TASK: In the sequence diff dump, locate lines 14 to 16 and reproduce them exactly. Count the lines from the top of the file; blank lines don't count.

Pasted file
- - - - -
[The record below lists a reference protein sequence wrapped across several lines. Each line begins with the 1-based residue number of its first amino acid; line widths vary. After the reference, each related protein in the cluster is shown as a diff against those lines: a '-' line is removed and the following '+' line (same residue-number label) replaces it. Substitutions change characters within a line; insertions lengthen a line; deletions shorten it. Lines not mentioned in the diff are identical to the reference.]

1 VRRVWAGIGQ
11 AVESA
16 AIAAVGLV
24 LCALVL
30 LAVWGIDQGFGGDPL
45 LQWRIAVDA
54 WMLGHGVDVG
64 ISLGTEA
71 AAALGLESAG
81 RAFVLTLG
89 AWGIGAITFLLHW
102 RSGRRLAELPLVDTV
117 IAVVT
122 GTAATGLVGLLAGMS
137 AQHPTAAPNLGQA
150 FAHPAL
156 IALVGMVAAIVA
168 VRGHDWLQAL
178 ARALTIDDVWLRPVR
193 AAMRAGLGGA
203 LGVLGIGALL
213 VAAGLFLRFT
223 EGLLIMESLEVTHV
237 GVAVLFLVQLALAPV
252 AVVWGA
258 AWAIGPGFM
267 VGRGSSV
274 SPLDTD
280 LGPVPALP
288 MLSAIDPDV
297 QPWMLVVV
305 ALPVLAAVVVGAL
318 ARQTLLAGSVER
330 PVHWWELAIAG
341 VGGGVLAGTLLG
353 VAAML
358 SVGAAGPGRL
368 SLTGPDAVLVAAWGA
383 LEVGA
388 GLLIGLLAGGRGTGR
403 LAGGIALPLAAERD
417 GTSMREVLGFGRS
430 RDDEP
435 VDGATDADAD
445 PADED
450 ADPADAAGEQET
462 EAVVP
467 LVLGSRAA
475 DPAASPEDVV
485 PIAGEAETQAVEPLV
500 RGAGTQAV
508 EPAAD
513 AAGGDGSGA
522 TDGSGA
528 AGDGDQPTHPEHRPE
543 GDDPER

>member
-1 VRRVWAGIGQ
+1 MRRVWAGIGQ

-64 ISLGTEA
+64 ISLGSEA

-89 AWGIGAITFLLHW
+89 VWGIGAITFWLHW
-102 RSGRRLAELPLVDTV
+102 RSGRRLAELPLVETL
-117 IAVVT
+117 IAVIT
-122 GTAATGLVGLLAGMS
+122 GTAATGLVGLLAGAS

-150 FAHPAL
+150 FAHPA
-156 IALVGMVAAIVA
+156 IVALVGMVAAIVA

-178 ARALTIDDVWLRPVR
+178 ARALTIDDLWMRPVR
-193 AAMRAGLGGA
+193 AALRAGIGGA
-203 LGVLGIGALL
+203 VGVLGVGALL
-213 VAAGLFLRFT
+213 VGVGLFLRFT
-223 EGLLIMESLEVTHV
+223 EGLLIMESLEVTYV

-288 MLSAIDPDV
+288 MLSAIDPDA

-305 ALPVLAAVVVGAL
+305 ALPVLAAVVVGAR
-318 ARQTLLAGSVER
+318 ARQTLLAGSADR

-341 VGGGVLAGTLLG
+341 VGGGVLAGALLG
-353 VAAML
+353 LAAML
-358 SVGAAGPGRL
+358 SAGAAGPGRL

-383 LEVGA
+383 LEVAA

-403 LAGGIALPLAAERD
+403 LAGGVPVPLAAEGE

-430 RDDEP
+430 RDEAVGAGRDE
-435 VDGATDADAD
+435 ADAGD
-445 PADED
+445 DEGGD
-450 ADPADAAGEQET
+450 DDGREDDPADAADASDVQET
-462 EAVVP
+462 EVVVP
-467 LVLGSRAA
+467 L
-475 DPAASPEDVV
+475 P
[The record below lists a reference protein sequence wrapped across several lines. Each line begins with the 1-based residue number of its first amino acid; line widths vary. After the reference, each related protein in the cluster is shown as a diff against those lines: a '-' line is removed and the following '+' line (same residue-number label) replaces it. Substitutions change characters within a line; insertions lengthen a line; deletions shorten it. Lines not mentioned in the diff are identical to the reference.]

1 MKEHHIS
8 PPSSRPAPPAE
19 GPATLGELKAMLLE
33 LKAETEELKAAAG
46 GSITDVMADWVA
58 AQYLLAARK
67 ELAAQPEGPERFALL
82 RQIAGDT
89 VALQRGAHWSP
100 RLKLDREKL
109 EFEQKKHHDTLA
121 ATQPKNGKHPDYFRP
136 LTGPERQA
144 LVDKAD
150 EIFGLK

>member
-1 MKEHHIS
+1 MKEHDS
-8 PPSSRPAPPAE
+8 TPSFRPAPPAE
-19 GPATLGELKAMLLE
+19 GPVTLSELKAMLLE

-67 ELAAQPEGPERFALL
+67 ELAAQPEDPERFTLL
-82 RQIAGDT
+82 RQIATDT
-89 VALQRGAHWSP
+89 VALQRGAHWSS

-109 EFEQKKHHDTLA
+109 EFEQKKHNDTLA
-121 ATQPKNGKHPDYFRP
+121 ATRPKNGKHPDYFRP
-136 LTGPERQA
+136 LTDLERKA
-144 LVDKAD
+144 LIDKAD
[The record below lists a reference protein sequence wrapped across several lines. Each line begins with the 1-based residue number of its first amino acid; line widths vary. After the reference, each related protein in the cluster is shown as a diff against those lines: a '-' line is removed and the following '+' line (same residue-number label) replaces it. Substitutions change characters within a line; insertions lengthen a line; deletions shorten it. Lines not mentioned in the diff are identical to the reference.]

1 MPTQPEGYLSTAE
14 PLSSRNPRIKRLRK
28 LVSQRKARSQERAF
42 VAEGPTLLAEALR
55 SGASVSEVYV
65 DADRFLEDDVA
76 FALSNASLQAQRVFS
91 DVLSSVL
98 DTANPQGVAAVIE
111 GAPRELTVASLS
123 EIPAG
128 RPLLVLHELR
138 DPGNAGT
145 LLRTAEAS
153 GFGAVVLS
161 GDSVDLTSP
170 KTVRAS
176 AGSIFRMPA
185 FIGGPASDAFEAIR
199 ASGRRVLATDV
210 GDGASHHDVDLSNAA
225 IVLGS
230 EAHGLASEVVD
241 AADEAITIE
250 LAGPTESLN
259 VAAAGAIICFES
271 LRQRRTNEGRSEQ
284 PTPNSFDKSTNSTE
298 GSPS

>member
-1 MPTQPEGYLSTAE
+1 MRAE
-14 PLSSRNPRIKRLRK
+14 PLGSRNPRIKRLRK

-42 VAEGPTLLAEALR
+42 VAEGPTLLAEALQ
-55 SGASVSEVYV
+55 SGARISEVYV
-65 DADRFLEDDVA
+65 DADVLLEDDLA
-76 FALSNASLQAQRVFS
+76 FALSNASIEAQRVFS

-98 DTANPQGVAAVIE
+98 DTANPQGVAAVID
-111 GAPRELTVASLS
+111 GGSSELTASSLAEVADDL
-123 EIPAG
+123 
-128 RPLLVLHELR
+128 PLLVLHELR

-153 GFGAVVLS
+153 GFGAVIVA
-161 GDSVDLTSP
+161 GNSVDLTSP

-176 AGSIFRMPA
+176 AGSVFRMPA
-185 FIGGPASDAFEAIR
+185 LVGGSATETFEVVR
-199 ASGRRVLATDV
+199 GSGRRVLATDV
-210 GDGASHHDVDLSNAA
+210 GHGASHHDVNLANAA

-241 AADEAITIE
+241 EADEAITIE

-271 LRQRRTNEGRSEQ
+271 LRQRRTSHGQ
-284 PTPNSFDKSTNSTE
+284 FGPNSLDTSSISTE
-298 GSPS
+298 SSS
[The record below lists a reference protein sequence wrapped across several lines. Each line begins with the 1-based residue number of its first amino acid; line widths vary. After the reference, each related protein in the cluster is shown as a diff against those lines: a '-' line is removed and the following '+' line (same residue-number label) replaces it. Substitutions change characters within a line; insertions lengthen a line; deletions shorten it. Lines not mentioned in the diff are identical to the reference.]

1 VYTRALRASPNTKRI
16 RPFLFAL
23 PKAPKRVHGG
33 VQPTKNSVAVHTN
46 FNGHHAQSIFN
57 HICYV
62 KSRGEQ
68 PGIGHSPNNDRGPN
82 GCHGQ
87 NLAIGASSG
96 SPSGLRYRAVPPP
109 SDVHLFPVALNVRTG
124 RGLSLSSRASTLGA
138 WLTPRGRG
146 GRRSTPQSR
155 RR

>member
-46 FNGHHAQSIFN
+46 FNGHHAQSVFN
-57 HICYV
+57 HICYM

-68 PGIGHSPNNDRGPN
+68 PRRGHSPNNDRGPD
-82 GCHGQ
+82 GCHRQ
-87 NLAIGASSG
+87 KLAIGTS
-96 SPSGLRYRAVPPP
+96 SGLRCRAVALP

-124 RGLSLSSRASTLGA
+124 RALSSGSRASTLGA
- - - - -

117 IAVVT
122 GTAATGLVGLLAGMS
137 AQHPTAAPNLGQA